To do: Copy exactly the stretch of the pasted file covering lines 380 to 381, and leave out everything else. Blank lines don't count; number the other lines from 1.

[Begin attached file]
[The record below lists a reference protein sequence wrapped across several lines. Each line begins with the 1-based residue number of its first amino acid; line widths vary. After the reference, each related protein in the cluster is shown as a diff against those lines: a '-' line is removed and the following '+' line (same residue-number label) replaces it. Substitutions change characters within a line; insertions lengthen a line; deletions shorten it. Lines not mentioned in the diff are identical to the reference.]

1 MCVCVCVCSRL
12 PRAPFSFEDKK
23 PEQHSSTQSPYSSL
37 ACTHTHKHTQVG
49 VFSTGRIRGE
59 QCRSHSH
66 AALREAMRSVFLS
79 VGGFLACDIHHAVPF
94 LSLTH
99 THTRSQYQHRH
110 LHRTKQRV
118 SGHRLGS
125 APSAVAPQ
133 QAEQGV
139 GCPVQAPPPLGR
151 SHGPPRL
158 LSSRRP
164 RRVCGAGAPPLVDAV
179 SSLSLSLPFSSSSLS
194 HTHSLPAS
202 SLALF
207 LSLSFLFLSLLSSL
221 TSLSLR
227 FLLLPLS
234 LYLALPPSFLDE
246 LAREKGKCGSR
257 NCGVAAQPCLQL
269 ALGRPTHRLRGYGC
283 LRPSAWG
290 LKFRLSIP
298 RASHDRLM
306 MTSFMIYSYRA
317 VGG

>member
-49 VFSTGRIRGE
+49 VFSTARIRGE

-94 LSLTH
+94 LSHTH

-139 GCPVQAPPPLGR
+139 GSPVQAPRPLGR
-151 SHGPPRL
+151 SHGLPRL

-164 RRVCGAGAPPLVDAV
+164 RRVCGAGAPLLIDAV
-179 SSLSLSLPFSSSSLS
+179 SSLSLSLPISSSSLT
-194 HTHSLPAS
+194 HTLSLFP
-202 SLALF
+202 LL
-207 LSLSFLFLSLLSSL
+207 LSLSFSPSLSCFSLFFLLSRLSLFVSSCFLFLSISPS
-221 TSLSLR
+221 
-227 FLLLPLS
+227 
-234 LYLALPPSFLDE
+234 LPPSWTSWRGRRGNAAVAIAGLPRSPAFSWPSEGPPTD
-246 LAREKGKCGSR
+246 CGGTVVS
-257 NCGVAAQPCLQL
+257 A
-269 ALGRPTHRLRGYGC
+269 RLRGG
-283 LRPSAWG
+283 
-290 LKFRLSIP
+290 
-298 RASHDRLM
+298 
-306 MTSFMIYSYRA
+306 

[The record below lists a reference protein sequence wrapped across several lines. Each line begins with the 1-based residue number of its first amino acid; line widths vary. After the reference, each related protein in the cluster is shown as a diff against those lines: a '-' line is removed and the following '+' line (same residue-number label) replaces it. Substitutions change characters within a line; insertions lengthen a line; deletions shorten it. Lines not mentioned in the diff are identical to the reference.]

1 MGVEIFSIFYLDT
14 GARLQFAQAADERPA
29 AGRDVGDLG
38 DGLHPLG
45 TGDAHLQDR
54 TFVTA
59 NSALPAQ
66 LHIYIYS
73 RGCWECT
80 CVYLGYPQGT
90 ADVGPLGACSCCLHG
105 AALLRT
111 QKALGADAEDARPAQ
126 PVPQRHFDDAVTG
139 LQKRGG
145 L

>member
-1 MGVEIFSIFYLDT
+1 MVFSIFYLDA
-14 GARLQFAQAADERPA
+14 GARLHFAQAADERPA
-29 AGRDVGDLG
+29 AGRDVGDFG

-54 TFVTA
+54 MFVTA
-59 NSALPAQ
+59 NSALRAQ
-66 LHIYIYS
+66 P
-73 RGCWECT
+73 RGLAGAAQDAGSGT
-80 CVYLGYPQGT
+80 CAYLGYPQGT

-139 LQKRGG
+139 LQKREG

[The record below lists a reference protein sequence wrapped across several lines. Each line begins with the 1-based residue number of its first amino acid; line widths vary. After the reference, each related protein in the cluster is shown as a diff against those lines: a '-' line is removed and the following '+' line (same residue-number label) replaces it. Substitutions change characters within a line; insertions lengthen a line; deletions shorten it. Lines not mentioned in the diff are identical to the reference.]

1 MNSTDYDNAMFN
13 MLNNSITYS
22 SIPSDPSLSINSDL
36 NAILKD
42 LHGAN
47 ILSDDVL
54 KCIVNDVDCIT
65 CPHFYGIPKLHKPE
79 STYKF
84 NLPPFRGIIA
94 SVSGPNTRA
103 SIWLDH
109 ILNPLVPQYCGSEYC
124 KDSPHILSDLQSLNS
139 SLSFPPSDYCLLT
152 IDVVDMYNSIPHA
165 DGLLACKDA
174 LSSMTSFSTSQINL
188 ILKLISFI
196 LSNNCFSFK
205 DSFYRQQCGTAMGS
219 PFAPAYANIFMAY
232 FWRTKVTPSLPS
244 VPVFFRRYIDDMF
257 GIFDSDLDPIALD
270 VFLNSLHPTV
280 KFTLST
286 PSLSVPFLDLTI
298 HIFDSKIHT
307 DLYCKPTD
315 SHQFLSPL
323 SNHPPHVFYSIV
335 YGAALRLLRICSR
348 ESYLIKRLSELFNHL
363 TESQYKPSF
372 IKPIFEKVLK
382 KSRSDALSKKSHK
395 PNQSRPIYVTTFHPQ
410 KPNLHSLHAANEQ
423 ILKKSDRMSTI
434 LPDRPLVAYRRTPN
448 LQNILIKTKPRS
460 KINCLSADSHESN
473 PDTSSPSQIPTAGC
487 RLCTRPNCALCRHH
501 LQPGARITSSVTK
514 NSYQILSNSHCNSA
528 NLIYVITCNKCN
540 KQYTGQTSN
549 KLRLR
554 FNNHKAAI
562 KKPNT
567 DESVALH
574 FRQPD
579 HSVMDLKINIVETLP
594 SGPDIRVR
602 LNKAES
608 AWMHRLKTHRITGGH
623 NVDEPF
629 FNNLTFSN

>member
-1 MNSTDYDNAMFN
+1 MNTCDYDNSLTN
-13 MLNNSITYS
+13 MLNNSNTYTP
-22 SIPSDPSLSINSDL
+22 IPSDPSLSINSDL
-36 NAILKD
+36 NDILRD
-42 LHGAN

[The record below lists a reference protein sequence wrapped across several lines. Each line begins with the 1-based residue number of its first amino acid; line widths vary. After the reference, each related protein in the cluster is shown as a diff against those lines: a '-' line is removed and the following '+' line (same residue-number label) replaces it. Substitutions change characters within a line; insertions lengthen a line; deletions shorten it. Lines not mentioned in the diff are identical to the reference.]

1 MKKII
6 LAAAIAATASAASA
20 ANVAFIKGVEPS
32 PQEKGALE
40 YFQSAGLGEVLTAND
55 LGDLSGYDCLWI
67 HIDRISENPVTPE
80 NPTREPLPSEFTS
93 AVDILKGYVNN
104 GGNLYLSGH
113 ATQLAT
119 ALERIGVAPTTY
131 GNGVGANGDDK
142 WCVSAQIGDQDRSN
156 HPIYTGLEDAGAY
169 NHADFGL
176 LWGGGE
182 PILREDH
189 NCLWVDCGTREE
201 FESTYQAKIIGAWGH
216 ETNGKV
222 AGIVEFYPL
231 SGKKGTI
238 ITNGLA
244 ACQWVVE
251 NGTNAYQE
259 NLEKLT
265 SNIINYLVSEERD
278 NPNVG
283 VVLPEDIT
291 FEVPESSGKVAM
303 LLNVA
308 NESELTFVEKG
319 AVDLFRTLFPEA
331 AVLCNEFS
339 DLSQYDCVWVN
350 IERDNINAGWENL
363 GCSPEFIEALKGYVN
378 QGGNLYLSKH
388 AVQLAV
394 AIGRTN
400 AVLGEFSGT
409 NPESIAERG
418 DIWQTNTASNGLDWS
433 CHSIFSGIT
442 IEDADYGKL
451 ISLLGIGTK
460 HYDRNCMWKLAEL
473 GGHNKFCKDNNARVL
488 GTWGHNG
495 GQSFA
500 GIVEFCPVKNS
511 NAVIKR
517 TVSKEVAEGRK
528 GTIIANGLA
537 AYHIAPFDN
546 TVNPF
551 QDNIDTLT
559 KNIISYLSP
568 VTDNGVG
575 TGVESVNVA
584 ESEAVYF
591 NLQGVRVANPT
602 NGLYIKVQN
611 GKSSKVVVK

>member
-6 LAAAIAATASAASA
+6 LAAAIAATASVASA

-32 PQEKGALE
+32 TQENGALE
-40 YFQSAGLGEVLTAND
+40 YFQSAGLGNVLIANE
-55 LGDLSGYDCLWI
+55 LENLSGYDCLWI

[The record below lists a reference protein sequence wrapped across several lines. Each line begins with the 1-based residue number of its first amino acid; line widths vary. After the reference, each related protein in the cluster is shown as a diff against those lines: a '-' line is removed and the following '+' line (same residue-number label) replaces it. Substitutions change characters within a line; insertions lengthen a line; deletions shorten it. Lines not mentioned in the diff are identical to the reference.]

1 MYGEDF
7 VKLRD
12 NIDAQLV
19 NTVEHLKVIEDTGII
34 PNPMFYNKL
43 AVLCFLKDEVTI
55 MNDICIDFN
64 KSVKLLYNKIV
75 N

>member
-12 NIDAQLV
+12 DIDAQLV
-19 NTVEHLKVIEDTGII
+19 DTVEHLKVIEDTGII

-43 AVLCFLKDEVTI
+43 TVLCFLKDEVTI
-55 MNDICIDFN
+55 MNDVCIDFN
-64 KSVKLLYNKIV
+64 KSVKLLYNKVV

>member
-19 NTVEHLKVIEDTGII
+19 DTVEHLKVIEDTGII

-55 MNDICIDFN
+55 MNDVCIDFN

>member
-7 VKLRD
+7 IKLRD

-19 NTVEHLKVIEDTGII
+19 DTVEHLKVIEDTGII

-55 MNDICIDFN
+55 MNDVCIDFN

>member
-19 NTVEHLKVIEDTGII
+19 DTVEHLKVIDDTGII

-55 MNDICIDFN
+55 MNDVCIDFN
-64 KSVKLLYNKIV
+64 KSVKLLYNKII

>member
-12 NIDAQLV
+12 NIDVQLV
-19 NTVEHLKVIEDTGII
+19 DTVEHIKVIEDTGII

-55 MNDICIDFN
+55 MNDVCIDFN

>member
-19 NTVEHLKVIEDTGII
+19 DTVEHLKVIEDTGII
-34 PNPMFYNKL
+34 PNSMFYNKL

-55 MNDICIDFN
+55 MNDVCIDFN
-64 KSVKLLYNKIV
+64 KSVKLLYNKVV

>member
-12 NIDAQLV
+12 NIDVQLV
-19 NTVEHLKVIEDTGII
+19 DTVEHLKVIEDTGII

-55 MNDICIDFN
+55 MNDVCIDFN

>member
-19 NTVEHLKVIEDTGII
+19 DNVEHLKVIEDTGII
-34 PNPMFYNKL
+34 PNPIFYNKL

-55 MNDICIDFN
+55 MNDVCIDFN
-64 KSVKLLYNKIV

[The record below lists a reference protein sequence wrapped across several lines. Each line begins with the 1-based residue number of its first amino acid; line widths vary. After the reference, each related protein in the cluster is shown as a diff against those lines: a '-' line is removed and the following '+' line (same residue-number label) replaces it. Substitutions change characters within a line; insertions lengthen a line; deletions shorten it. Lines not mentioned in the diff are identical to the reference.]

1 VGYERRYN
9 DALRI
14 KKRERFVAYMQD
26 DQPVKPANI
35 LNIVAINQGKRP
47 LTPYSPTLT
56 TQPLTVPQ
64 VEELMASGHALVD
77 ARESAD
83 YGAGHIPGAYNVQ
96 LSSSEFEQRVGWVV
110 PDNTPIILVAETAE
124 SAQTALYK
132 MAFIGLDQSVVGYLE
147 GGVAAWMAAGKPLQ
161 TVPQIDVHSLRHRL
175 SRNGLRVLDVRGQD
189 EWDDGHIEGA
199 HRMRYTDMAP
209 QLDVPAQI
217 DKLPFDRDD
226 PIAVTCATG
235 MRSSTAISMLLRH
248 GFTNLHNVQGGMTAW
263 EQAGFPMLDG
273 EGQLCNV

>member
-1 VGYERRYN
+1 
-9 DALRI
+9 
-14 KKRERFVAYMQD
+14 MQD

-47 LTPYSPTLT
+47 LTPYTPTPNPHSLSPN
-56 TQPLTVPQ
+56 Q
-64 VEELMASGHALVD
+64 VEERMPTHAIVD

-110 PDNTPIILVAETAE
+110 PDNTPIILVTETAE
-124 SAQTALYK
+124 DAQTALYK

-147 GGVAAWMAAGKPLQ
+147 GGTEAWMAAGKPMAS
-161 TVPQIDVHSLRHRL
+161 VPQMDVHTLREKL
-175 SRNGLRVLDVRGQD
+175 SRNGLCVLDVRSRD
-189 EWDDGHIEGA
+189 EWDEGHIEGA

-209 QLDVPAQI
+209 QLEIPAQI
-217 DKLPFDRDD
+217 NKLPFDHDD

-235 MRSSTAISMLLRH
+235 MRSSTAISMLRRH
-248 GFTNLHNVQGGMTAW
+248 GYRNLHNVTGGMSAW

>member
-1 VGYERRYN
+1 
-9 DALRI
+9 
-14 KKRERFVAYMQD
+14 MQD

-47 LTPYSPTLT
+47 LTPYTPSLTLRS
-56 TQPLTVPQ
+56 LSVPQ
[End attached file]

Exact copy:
+209 QLEIPAQI
-217 DKLPFDRDD